Posted: Tuesday, 12 January 2010 @ 09:39
At the end of the second week of 2010 we can look back on Christmas and look at predictions for the year.
Trade over Christmas seems to have been very patchy. Some independent real ale brewers have reported good trading figures, whereas other sectors have posted disappointing results. I cant help but think that the weather played a big part this year. Unless your customers were snowed in with you for days, like Englands highest pub the Tan Hill Inn in the Yorkshire Dales, or you were providing temporary safe refuge for stranded motorists, the odds were that your customers and your staff could not get to you.
The VAT hike at the beginning of the year has put upward pressure on the price of bear and food, and the trade will soon face the increase in business rates, likely to be an average of 11% even with transitional relief. The price of a pint of beer is predicted to rise by 40p by the end of the year. The impending election will be of little help, with the main parties falling over themselves to get tough on alcohol abuse, and the government is currently in a frenzy to introduce changes long overdue.
So what is there which is positive for the trade? Well of course we have the World Cup this summer, and that should help pubs have a good summer whatever the weather. But the first 6 months of the year will be very difficult for everyone. There will be no miraculous recovery in the housing market, and unemployment will continue to rise. Whatever government is elected we are bound to see a raid on our pockets to shore up the woefull public finances. This means that we will all have less diposable income.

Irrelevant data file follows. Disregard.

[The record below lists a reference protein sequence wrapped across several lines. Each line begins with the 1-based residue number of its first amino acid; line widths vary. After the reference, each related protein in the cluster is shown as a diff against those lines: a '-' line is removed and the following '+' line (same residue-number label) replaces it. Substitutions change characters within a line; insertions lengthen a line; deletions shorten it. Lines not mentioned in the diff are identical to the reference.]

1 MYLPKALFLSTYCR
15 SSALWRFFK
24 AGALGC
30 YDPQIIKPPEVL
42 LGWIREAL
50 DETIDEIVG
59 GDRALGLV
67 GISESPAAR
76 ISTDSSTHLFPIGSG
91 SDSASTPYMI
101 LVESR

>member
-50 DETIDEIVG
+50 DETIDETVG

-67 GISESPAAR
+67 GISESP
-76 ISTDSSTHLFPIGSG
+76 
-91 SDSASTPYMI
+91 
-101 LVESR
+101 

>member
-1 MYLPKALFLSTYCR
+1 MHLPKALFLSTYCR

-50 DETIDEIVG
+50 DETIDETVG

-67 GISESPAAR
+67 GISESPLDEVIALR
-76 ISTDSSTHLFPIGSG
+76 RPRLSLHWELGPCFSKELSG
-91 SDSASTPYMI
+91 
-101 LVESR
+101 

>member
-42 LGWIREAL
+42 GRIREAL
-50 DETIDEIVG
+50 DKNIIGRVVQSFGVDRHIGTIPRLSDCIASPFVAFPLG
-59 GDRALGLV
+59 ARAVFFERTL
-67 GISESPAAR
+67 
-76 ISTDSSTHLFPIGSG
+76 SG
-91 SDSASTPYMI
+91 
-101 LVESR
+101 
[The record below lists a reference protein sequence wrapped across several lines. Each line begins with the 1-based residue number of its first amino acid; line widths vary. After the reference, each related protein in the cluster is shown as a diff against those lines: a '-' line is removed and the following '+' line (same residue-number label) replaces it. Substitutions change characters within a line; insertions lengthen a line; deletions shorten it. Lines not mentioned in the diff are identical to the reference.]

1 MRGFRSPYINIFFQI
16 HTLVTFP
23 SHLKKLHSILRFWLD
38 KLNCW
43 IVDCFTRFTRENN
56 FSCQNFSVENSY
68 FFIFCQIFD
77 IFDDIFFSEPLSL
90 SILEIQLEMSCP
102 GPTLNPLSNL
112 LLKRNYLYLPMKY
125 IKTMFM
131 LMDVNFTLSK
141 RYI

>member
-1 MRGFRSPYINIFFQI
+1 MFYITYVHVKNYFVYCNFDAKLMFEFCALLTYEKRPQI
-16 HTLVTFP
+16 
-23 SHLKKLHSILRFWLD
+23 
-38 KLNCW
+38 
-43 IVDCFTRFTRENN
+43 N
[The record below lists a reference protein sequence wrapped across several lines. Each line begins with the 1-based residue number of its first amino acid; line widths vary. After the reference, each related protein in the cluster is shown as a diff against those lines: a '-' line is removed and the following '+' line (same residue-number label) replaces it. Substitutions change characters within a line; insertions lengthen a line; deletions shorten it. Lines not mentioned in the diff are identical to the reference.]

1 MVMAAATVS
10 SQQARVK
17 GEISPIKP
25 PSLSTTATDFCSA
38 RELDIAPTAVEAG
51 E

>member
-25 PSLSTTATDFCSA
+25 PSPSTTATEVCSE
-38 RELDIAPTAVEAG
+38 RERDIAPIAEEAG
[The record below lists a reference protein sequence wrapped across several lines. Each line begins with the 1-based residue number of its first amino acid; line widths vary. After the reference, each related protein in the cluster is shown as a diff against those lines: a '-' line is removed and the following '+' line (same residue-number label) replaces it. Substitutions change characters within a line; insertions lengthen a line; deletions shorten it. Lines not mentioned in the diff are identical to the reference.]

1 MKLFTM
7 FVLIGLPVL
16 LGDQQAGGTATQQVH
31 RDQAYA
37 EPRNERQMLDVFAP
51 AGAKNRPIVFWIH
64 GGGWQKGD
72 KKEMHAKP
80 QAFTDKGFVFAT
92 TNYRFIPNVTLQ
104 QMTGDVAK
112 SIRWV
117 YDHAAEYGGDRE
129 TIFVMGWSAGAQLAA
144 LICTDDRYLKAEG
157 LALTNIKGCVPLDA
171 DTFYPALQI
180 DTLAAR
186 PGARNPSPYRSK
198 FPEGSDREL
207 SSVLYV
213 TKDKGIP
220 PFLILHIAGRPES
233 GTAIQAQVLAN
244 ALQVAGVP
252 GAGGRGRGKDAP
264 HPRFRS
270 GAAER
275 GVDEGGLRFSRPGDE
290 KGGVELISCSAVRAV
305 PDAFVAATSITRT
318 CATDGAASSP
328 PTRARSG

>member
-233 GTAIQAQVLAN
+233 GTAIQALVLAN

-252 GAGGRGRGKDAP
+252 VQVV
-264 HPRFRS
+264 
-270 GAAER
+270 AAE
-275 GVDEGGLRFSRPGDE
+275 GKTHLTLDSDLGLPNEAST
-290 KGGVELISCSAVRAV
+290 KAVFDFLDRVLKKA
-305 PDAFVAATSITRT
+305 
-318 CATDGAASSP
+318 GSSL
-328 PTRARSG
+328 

The strong cry for minimum pricing on alcohol, which will hit supermarkets, is still a long way off and may not have the impact that many wish. Hopefully pubs will benefit , but unless traditional pubs see a resurgence in support they will continue to close at the present rate of 52 per week.
What this all adds up to is tough competition for all those competing for our leisure money. The winners will be those outlets offering a good atmosphere, good service, and value for money. Tired pubs and restaurants with indifferent food and indifferent staff will go to the wall. Wet led pubs will face a really tough challenge. Customers are more spohisticated in their needs, and a good pint of real ale may not be a sufficient draw.
The good news is that we all need to escape the gloom and doom and pressures of life, and a visit to a pub or restuarant, or a stay in a hotel, will be just what we need to recharge our batteries and maintain our sanity. So there will be a constant demand. The challenge for the trade will be to identify the demand and meet it to the customers' satisfaction.
Licensing Law Specialist
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